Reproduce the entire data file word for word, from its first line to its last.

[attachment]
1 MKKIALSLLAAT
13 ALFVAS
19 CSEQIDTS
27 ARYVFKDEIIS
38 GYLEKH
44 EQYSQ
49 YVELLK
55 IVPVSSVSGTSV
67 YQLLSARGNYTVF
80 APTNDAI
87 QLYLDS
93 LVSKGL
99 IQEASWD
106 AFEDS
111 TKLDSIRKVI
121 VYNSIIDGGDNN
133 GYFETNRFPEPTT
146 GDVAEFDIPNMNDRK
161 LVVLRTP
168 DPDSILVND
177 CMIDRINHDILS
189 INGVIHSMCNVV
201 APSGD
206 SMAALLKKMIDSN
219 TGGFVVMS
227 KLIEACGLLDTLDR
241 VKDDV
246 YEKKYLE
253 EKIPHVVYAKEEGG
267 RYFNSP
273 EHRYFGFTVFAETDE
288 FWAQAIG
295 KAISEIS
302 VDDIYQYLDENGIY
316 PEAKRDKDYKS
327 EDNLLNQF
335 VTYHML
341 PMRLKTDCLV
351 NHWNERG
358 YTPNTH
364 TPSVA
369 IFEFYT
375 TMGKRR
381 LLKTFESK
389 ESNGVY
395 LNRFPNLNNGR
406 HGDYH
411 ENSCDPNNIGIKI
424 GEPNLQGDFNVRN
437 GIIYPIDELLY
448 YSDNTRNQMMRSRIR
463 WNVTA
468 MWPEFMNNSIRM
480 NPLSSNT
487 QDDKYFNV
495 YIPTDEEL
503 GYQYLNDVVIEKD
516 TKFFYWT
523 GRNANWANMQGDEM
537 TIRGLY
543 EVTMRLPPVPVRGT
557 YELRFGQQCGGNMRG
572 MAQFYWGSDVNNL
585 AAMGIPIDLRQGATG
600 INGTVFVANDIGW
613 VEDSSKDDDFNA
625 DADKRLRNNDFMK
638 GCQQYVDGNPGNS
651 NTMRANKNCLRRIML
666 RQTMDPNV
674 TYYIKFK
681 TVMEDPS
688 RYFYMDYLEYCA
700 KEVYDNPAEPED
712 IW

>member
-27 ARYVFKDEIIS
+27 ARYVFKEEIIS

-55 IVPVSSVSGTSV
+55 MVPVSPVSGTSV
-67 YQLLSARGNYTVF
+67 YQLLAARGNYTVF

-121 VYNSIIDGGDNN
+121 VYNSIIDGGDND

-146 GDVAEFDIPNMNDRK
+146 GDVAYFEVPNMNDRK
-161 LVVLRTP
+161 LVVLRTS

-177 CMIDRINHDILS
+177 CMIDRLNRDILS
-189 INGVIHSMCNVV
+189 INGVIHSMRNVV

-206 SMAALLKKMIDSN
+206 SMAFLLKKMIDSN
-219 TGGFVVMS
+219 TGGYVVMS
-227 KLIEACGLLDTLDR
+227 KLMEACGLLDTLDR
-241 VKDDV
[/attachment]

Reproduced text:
1 MKKIALSLLAAT
13 ALFVAS
19 CSEQIDTS
27 ARYVFKDEIIS
38 GYLEKH
44 EQYSQ
49 YVELLK
55 IVPVSSVSGTSV
67 YQLLSARGNYTVF
80 APTNDAI
87 QLYLDS
93 LVSKGL
99 IQEASWD
106 AFEDS
111 TKLDSIRKVI
121 VYNSIIDGGDNN
133 GYFETNRFPEPTT
146 GDVAEFDIPNMNDRK
161 LVVLRTP
168 DPDSILVND
177 CMIDRINHDILS
189 INGVIHSMCNVV
201 APSGD
206 SMAALLKKMIDSN
219 TGGFVVMS
227 KLIEACGLLDTLDR
241 VKDDV
246 YEKKYLE
253 EKIPHVVYAKEEGG
267 RYFNSP
273 EHRYFGFTVFAETDE
288 FWAQAIG
295 KAISEIS
302 VDDIYQYLDENGIY
316 PEAKRDKDYKS
327 EDNLLNQF
335 VTYHML
341 PMRLKTDCLV
351 NHWNERG
358 YTPNTH
364 TPSVA
369 IFEFYT
375 TMGKRR
381 LLKTFESK
389 ESNGVY
395 LNRFPNLNNGR
406 HGDYH
411 ENSCDPNNIGIKI
424 GEPNLQGDFNVRN
437 GIIYPIDELLY
448 YSDNTRNQMMRSRIR
463 WNVTA
468 MWPEFMNNSIRM
480 NPLSSNT
487 QDDKYFNV
495 YIPTDEEL
503 GYQYLNDVVIEKD
516 TKFFYWT
523 GRNANWANMQGDEM
537 TIRGLY
543 EVTMRLPPVPVRGT
557 YELRFGQQCGGNMRG
572 MAQFYWGSDVNNL
585 AAMGIPIDLRQGATG
600 INGTVFVANDIGW
613 VEDSSKDDDFNA
625 DADKRLRNNDFMK
638 GCQQYVDGNPGNS
651 NTMRANKNCLRRIML
666 RQTMDPNV
674 TYYIKFK
681 TVMEDPS
688 RYFYMDYLEYCA
700 KEVYDNPAEPED
712 IW

>member
-27 ARYVFKDEIIS
+27 ARYVFKEEIIS

-55 IVPVSSVSGTSV
+55 MVPVSPVSGTSV
-67 YQLLSARGNYTVF
+67 YQLLAARGNYTVF

-121 VYNSIIDGGDNN
+121 VYNSIIDGGDND

-146 GDVAEFDIPNMNDRK
+146 GDVAYFEVPNMNDRK
-161 LVVLRTP
+161 LVVLRTS

-177 CMIDRINHDILS
+177 CMIDRLNRDILS
-189 INGVIHSMCNVV
+189 INGVIHSMRNVV

-206 SMAALLKKMIDSN
+206 SMAFLLKKMIDSN
-219 TGGFVVMS
+219 TGGYVVMS
-227 KLIEACGLLDTLDR
+227 KLMEACGLLDTLDR
-241 VKDDV